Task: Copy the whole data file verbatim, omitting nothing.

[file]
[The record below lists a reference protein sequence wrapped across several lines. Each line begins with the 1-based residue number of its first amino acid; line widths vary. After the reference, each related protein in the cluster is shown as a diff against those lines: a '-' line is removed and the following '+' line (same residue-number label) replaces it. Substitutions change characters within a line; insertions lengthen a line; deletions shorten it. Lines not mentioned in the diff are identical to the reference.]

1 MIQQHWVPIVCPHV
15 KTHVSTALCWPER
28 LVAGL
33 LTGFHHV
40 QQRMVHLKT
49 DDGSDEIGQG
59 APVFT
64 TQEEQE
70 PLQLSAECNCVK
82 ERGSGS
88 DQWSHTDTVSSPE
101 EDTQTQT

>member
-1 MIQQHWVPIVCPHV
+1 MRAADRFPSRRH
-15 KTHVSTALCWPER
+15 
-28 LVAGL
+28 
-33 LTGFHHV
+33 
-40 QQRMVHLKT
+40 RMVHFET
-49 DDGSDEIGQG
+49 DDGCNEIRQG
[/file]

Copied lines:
[The record below lists a reference protein sequence wrapped across several lines. Each line begins with the 1-based residue number of its first amino acid; line widths vary. After the reference, each related protein in the cluster is shown as a diff against those lines: a '-' line is removed and the following '+' line (same residue-number label) replaces it. Substitutions change characters within a line; insertions lengthen a line; deletions shorten it. Lines not mentioned in the diff are identical to the reference.]

1 MIQQHWVPIVCPHV
15 KTHVSTALCWPER
28 LVAGL
33 LTGFHHV
40 QQRMVHLKT
49 DDGSDEIGQG
59 APVFT
64 TQEEQE
70 PLQLSAECNCVK
82 ERGSGS
88 DQWSHTDTVSSPE
101 EDTQTQT

>member
-1 MIQQHWVPIVCPHV
+1 MRAADRFPSRRH
-15 KTHVSTALCWPER
+15 
-28 LVAGL
+28 
-33 LTGFHHV
+33 
-40 QQRMVHLKT
+40 RMVHFET
-49 DDGSDEIGQG
+49 DDGCNEIRQG